It’s a great sound, but the part of the house where I recorded all of these is pretty noisy with an AC unit on the other side of the wall, and there’s a ton of background noise in this.

    Software eats the audio world

    Just like photography has been completely transformed by software enhancing images to the point where the top-of-the-line Apple or Samsung smartphone camera is better than all but the very top pro SLR cameras, I think the same thing is going to happen for audio.

    None of these clips are processed, which is why some of the volume levels are different, but I thought it would be fun to demo a tool I’ve been recommending to a lot of people.

    There’s a $40/year program called Krisp.ai, which I first learned about in 2018 from this awesome post on the Nvidia developer blog, Real-Time Noise Suppression Using Deep Learning. What it does is create a virtual microphone, like a filter that exists between one of your physical inputs and what the software on your computer “hears.” For fun I re-recorded the MKH416 in the exact same place, but filtered through Krisp.ai:

    Now the audio quality is not as good, it sounds a bit clipped, but throughout there is no more distracting background hums or noise. Krisp can be a little awkward to use but they’ve made it a lot more user friendly. You could mix Krisp with almost any option here and it would make it sound much better, in fact when I’m in a pinch my favorite go-to is Airpods Pro + Krisp.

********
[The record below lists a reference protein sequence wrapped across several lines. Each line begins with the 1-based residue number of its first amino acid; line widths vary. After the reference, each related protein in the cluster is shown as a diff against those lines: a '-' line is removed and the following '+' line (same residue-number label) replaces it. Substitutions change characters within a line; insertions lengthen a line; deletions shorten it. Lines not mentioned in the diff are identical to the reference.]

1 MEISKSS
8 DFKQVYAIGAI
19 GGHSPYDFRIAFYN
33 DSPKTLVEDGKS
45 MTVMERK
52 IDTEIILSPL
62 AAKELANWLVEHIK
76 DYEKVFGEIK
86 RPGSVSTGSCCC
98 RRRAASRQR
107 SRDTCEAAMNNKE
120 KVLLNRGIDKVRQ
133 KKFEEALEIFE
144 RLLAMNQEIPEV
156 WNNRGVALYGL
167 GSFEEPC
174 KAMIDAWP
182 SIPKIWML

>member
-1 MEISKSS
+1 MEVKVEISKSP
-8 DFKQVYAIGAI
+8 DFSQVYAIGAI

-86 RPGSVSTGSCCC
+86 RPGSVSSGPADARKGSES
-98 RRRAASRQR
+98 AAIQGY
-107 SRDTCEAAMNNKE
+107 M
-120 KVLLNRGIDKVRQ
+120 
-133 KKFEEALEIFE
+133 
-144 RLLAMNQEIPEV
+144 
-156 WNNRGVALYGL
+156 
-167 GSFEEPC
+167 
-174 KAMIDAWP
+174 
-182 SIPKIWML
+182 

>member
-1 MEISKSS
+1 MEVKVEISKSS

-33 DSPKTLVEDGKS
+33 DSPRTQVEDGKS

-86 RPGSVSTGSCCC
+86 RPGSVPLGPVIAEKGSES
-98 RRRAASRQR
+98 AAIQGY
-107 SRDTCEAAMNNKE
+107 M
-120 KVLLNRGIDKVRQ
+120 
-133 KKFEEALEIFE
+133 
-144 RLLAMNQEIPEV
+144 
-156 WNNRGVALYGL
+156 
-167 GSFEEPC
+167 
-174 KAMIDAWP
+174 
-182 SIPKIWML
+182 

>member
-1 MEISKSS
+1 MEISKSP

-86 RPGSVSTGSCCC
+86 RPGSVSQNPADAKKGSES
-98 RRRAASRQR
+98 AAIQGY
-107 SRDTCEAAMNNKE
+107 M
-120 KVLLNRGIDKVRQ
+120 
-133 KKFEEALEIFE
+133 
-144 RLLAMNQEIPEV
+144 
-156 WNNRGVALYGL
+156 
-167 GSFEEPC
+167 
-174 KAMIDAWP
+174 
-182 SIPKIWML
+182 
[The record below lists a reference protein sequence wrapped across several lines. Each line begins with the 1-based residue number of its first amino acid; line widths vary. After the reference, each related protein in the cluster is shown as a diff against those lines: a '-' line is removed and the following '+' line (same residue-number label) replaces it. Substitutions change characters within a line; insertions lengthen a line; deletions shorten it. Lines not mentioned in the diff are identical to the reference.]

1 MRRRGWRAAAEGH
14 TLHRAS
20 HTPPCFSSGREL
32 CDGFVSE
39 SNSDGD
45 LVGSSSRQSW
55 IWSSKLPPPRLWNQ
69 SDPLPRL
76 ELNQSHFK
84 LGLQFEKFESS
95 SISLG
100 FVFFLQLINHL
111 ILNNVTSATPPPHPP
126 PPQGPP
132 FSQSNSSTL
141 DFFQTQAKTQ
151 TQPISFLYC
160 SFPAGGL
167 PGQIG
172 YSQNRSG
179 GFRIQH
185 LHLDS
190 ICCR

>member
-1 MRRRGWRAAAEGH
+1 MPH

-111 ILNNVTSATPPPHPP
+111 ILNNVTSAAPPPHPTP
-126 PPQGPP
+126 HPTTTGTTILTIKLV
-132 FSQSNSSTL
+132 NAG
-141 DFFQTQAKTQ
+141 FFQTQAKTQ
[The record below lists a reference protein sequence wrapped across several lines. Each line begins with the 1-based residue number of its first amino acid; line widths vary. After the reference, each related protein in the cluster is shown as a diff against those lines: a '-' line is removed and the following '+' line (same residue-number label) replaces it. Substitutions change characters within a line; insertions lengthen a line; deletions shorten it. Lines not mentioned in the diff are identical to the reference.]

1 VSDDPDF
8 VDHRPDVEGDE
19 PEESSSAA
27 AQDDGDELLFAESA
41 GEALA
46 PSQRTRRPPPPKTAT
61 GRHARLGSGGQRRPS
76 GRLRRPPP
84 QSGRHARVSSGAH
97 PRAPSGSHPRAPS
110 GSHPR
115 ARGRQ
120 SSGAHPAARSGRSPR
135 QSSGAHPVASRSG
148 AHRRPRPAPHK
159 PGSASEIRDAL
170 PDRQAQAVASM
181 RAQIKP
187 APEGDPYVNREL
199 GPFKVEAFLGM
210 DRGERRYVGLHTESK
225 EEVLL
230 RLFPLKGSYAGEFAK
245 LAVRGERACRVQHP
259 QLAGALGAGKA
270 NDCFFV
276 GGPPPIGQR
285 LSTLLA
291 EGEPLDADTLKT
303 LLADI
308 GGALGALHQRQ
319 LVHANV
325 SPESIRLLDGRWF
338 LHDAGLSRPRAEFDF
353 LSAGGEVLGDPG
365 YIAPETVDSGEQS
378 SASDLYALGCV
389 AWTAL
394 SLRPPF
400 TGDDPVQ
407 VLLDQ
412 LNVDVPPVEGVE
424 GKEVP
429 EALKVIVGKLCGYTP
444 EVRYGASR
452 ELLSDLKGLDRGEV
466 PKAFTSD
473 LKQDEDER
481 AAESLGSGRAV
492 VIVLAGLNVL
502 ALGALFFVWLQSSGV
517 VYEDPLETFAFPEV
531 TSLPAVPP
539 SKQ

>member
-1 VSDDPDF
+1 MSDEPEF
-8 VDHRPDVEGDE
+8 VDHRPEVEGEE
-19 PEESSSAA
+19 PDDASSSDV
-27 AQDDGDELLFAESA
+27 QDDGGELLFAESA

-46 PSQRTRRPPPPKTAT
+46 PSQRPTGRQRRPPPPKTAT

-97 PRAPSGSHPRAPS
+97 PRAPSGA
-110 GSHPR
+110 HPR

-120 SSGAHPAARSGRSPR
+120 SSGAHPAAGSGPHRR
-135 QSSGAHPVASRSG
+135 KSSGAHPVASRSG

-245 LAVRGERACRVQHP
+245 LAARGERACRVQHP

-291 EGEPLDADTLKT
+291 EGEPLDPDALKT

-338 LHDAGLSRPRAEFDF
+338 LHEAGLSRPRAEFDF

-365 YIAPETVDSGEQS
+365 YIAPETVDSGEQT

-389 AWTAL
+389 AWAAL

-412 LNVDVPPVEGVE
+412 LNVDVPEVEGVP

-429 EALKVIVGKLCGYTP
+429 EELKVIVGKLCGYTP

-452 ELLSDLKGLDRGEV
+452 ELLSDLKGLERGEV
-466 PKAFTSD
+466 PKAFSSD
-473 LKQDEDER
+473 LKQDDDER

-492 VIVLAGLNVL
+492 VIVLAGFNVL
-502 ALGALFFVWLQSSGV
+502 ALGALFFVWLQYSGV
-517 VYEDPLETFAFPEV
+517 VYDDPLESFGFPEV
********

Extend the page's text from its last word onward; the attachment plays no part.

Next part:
With everything, a pro tip on MacOS is to hold Option when you click on the sound icon in your upper right taskbar, and it will let you select both input and output devices. Sound Preferences, linked at the bottom of that menu, are your friend. If a mic is too soft you can boost the input volume in the preferences. To choose a camera or mic in Zoom, click the arrow next to the mute button in the bottom left. In Zoom audio settings, under Advanced, they are starting to expose a number of new options for real-time audio processing.

    The future sounds good.

     
  • feedwordpress 03:26:48 on 2020/03/19 Permalink
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    Physical Distancing 


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    I’ve really had enough of this term “social distancing.” That is not at all what we are looking for, is it? It should be “physical distancing.” In these times of rampant loneliness (especially for seniors), disconnection, and lack of empathy and compassion, we need the opposite — social connecting. And we need it under these circumstances more than ever. Let’s be creative in finding new ways to come together.

    Adam Gazzaley, M. D., Ph. D, University of California, San Francisco

     
  • feedwordpress 03:26:48 on 2020/03/19 Permalink
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    Physical Distancing